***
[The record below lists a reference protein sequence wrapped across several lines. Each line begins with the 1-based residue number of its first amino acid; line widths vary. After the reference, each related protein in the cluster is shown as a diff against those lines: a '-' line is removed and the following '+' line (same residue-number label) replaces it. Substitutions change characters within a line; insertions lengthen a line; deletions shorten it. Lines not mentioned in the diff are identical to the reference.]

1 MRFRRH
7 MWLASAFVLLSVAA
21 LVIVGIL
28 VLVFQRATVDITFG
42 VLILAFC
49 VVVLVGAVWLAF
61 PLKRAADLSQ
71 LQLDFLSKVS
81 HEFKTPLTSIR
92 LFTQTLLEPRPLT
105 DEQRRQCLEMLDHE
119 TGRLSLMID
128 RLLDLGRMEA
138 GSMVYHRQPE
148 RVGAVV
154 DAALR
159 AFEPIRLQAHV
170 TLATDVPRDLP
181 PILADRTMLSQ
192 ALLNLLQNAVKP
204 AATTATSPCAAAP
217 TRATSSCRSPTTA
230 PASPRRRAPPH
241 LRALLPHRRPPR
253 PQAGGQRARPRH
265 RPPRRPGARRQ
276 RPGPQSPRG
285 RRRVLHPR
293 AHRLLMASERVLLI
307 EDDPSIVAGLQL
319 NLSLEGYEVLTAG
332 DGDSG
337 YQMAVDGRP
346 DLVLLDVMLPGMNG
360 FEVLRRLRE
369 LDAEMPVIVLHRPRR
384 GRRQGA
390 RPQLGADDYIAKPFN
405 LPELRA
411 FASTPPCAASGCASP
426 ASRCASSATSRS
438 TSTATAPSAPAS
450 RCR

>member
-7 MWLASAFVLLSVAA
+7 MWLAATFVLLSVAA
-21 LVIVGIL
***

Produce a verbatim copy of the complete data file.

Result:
[The record below lists a reference protein sequence wrapped across several lines. Each line begins with the 1-based residue number of its first amino acid; line widths vary. After the reference, each related protein in the cluster is shown as a diff against those lines: a '-' line is removed and the following '+' line (same residue-number label) replaces it. Substitutions change characters within a line; insertions lengthen a line; deletions shorten it. Lines not mentioned in the diff are identical to the reference.]

1 MRFRRH
7 MWLASAFVLLSVAA
21 LVIVGIL
28 VLVFQRATVDITFG
42 VLILAFC
49 VVVLVGAVWLAF
61 PLKRAADLSQ
71 LQLDFLSKVS
81 HEFKTPLTSIR
92 LFTQTLLEPRPLT
105 DEQRRQCLEMLDHE
119 TGRLSLMID
128 RLLDLGRMEA
138 GSMVYHRQPE
148 RVGAVV
154 DAALR
159 AFEPIRLQAHV
170 TLATDVPRDLP
181 PILADRTMLSQ
192 ALLNLLQNAVKP
204 AATTATSPCAAAP
217 TRATSSCRSPTTA
230 PASPRRRAPPH
241 LRALLPHRRPPR
253 PQAGGQRARPRH
265 RPPRRPGARRQ
276 RPGPQSPRG
285 RRRVLHPR
293 AHRLLMASERVLLI
307 EDDPSIVAGLQL
319 NLSLEGYEVLTAG
332 DGDSG
337 YQMAVDGRP
346 DLVLLDVMLPGMNG
360 FEVLRRLRE
369 LDAEMPVIVLHRPRR
384 GRRQGA
390 RPQLGADDYIAKPFN
405 LPELRA
411 FASTPPCAASGCASP
426 ASRCASSATSRS
438 TSTATAPSAPAS
450 RCR

>member
-7 MWLASAFVLLSVAA
+7 MWLAATFVLLSVAA
-21 LVIVGIL